7 min read

Root Cause Analysis: Leonard, Howard, and the 5 Whys

By Amanda Babb on Mar 10, 2021 9:50:40 AM

Blogpost-display-image_Root Cause Analysis- Leonard, Howard, and the Five WhysDIY or DIE!

For those of you watching from home, I have been on a home improvement journey for quite some time. Applying an Agile mindset to home improvement (or really anything I do) is one of my passions. Even at my most recent Women in Agile meeting, we discussed applying Agile concepts to daily life and feeding these back into building a great resumé. One of the principles of the Agile Manifesto reads: At regular intervals, the team reflects on how to become more effective, then tunes and adjusts its behavior accordingly. We all know this applies to Agile development practices, but it also applies to IT Service Management. Specifically, Incident and Problem Management. For me, it applies to my recent home improvement adventure. 

Strong fences make great neighbors

My neighbor and I spent the better part of a Saturday fixing our mutual fence. You see, I have two dogs: Leonard and Howard.


Both are rescues. Leonard is eight and was "free to a good home" while Howard is four and was adopted from my county's animal shelter. Both dogs have been with us since their puppyhood and, as any dog owner will say, they are the BEST. DOGS. EVER. Except when they're not. This was not the first time my neighbor and I had to work on the fence. Observe one of the troublemakers in his natural habitat.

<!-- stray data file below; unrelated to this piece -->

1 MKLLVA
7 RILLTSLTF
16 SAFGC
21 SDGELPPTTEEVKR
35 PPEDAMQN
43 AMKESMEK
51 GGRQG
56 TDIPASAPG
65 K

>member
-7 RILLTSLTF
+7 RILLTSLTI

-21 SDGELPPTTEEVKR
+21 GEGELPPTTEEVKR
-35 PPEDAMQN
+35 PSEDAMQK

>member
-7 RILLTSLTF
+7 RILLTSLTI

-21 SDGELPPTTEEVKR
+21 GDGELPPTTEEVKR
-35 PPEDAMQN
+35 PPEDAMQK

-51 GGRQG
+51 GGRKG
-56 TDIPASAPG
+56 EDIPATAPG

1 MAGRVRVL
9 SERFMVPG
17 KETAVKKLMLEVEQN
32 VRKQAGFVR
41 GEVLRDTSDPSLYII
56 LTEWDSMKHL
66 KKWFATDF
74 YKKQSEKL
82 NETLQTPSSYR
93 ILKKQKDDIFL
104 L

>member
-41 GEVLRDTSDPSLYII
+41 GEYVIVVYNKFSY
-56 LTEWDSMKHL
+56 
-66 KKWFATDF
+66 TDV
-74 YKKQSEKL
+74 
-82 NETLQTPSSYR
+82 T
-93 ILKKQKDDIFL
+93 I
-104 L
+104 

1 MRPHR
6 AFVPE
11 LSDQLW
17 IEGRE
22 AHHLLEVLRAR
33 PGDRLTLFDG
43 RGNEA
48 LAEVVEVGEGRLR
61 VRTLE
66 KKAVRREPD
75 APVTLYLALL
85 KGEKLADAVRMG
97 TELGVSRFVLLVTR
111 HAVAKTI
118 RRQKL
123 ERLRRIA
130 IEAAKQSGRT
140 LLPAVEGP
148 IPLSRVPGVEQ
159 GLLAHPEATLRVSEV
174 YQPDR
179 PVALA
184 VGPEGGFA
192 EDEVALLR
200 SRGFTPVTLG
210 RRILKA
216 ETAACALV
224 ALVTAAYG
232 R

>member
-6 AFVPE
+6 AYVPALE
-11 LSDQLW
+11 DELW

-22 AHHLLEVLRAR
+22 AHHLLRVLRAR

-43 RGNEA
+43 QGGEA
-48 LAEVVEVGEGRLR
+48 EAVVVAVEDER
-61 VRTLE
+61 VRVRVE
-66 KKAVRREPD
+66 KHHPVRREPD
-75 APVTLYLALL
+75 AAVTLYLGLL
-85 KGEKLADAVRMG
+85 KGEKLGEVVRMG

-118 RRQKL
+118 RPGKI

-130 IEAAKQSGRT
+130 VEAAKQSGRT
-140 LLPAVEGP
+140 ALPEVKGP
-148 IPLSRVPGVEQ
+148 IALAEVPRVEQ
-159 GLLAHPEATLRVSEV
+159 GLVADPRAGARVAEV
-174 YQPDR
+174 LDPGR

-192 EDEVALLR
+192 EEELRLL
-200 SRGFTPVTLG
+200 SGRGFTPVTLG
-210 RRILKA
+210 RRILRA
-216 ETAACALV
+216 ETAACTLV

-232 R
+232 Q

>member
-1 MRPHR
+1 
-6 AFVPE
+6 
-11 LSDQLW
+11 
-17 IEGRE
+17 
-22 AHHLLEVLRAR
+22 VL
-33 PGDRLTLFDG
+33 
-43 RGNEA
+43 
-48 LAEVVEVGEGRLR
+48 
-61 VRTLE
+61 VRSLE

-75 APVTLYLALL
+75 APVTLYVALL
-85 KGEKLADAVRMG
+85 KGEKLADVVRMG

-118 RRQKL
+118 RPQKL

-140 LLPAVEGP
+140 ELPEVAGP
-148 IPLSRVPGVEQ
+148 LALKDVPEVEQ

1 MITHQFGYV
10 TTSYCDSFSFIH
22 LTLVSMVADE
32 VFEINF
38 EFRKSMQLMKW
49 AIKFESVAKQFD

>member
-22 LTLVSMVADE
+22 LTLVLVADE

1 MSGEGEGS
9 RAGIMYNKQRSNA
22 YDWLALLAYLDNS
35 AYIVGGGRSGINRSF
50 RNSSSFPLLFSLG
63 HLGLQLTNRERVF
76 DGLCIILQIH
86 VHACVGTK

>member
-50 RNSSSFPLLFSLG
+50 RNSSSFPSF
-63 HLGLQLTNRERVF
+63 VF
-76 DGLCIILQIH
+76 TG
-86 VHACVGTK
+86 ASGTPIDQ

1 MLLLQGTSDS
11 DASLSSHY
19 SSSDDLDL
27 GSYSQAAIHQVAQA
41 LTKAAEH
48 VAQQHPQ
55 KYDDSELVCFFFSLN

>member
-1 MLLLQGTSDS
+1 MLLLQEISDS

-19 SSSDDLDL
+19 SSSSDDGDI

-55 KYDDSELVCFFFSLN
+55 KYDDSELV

This epic saga started in May of last year. I would diligently fix loose boards, prop items against the fence to "patch" holes, and monitor their outdoor activity while I was awake (awake being the key word here: 3am barking and fence-patching sessions are no fun). I supplied my neighbor with fence planks because, well, they're my dogs. We fixed the section above and let the others lapse until a series of shenanigans prompted my neighbor and I to spend our Saturday replacing three additional sections. My neighbor and I became united in making sure my two didn't escape. While my neighbor "doesn't care" that my dogs are in his yard, my (very good) boys take the opportunity to break out of his fence and wander the neighborhood. Howard usually comes back, but Leonard meanders through the streets, swims in pools or the lake, and generally causes mayhem until I can coax him in my car to come home.